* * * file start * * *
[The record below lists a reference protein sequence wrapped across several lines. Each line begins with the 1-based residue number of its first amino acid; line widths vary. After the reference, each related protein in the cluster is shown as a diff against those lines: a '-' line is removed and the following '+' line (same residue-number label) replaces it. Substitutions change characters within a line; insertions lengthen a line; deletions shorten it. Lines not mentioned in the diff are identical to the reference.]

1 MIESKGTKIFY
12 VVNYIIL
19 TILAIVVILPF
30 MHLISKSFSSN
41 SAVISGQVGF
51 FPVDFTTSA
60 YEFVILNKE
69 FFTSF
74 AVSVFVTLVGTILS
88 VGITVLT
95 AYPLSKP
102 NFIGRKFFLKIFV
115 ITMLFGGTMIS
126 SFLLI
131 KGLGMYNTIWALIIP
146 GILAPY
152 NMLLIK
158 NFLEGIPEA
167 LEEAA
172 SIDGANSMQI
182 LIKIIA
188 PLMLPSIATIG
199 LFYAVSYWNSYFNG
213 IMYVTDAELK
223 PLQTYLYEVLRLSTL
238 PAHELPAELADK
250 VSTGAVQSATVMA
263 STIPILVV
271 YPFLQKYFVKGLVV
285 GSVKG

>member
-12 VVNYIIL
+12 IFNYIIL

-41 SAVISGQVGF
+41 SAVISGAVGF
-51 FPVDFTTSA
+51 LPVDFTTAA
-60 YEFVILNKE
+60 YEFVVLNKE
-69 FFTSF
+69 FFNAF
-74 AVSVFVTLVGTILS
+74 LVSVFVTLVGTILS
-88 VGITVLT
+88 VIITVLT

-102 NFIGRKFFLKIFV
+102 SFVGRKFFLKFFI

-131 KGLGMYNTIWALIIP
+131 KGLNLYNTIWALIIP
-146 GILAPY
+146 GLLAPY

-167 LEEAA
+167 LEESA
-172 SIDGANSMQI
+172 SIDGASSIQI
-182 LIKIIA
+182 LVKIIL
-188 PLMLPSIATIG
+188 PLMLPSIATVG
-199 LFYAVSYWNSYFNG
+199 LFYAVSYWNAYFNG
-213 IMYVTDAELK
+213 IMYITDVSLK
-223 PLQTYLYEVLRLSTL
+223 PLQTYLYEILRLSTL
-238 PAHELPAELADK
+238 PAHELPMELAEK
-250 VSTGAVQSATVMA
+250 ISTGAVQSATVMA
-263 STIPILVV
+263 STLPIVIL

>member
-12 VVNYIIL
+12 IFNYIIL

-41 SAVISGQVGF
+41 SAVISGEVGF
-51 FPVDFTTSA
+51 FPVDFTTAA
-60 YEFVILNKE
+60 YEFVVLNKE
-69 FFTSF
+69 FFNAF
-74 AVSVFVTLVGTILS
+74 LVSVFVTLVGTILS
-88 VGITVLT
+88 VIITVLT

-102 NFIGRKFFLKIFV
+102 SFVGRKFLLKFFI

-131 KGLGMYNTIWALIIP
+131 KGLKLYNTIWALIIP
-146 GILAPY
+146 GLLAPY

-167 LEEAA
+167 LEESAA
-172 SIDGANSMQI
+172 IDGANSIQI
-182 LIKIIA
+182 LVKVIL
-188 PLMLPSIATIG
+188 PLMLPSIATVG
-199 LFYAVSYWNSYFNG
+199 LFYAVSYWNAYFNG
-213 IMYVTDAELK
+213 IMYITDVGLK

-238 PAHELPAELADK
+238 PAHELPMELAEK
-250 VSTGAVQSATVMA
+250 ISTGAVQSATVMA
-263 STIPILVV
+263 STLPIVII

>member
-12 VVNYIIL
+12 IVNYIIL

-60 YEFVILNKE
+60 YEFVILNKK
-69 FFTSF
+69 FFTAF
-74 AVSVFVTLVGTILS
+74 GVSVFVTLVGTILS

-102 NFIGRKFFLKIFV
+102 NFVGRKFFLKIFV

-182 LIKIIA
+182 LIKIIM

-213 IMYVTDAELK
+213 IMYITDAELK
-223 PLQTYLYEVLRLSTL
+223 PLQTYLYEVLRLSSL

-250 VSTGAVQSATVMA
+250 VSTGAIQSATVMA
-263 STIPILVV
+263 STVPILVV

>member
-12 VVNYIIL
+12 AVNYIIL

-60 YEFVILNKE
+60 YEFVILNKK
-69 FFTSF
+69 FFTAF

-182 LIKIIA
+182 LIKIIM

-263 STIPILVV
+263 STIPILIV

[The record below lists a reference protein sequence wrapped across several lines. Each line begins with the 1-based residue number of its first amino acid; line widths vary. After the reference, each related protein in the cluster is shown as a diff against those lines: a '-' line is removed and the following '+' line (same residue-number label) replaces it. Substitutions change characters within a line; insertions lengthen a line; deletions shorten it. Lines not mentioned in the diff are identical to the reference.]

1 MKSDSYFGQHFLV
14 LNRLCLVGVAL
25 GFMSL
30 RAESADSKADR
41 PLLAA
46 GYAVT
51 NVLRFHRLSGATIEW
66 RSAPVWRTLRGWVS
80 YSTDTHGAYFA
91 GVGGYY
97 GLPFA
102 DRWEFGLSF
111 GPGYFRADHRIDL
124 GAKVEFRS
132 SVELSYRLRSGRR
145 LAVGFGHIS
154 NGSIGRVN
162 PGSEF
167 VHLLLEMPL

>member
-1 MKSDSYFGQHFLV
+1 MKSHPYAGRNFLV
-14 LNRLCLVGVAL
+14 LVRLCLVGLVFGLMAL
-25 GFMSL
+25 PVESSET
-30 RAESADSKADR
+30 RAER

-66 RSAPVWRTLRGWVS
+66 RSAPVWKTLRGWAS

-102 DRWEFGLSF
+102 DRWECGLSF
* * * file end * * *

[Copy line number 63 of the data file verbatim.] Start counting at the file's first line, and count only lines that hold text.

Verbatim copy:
-213 IMYVTDAELK